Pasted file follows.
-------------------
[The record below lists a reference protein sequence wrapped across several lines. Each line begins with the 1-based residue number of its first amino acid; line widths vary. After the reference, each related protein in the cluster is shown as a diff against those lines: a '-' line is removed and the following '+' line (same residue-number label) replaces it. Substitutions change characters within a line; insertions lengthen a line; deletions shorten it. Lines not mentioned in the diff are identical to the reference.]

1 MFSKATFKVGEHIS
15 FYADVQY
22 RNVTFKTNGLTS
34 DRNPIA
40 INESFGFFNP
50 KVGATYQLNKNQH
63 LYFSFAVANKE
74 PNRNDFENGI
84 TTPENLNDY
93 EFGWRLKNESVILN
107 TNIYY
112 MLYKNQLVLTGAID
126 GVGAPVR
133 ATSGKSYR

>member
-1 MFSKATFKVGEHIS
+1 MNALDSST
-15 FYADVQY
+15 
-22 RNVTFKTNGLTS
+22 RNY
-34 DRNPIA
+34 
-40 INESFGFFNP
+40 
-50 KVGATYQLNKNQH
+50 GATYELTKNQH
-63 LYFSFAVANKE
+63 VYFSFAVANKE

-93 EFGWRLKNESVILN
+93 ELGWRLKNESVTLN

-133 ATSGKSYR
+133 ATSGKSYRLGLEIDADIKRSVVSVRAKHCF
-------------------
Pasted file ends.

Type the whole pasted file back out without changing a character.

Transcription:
[The record below lists a reference protein sequence wrapped across several lines. Each line begins with the 1-based residue number of its first amino acid; line widths vary. After the reference, each related protein in the cluster is shown as a diff against those lines: a '-' line is removed and the following '+' line (same residue-number label) replaces it. Substitutions change characters within a line; insertions lengthen a line; deletions shorten it. Lines not mentioned in the diff are identical to the reference.]

1 MFSKATFKVGEHIS
15 FYADVQY
22 RNVTFKTNGLTS
34 DRNPIA
40 INESFGFFNP
50 KVGATYQLNKNQH
63 LYFSFAVANKE
74 PNRNDFENGI
84 TTPENLNDY
93 EFGWRLKNESVILN
107 TNIYY
112 MLYKNQLVLTGAID
126 GVGAPVR
133 ATSGKSYR

>member
-1 MFSKATFKVGEHIS
+1 MNALDSST
-15 FYADVQY
+15 
-22 RNVTFKTNGLTS
+22 RNY
-34 DRNPIA
+34 
-40 INESFGFFNP
+40 
-50 KVGATYQLNKNQH
+50 GATYELTKNQH
-63 LYFSFAVANKE
+63 VYFSFAVANKE

-93 EFGWRLKNESVILN
+93 ELGWRLKNESVTLN

-133 ATSGKSYR
+133 ATSGKSYRLGLEIDADIKRSVVSVRAKHCF